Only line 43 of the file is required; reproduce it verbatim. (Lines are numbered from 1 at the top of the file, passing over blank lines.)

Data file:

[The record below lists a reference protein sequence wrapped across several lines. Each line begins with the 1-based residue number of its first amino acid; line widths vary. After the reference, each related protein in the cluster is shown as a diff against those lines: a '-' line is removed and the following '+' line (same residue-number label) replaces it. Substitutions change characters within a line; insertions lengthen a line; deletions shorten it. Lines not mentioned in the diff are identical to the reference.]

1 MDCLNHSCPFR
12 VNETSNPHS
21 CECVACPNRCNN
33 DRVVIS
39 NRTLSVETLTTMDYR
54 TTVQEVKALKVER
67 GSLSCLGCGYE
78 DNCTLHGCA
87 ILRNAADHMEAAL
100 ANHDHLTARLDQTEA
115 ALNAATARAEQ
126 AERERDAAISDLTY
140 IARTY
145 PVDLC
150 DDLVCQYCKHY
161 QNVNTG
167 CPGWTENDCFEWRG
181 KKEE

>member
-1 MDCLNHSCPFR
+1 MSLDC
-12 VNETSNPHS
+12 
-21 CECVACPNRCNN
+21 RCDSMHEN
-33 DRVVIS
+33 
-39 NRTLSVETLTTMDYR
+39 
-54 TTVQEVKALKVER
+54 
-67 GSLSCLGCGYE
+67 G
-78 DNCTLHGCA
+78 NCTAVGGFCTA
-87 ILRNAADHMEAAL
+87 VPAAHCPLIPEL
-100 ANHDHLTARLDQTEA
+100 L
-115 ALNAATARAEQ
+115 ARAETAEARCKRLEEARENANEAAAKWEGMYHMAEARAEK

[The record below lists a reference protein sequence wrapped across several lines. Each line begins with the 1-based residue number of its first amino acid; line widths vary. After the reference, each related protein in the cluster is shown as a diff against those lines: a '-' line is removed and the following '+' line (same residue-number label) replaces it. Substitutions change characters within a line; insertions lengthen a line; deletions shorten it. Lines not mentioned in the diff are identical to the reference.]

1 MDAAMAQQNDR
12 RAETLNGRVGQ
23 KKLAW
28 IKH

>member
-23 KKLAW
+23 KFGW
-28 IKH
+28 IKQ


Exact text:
[The record below lists a reference protein sequence wrapped across several lines. Each line begins with the 1-based residue number of its first amino acid; line widths vary. After the reference, each related protein in the cluster is shown as a diff against those lines: a '-' line is removed and the following '+' line (same residue-number label) replaces it. Substitutions change characters within a line; insertions lengthen a line; deletions shorten it. Lines not mentioned in the diff are identical to the reference.]